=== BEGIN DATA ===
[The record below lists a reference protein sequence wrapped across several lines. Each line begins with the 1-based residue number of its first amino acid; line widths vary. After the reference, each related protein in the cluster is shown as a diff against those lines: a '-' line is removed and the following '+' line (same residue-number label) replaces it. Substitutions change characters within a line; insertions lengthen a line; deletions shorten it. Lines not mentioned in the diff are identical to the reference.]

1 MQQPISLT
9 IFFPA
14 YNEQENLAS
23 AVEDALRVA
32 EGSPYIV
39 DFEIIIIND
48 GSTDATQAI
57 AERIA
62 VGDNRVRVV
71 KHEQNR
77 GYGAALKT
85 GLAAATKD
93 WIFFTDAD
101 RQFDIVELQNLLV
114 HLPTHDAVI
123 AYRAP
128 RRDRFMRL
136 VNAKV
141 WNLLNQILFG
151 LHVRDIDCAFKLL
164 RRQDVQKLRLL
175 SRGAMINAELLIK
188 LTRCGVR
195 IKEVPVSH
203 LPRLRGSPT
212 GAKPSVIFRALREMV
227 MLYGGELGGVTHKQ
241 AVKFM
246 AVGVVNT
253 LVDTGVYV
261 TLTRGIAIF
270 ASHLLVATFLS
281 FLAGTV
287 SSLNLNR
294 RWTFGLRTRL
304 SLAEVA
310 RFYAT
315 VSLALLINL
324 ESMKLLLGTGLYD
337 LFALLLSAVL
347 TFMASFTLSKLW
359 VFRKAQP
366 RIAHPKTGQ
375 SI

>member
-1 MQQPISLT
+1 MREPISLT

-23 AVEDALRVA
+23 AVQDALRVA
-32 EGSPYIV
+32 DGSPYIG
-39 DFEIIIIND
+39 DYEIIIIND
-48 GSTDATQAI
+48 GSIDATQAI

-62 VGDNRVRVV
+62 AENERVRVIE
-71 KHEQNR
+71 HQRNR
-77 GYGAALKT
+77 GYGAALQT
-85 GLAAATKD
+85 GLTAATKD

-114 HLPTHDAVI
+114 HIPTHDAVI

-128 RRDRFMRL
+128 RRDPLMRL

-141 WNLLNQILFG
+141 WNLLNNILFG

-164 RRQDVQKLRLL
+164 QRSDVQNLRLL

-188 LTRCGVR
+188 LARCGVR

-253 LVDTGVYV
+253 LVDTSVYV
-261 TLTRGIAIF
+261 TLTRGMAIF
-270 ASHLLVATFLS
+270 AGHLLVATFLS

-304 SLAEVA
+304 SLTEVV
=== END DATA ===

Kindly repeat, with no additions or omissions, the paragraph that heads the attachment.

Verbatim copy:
[The record below lists a reference protein sequence wrapped across several lines. Each line begins with the 1-based residue number of its first amino acid; line widths vary. After the reference, each related protein in the cluster is shown as a diff against those lines: a '-' line is removed and the following '+' line (same residue-number label) replaces it. Substitutions change characters within a line; insertions lengthen a line; deletions shorten it. Lines not mentioned in the diff are identical to the reference.]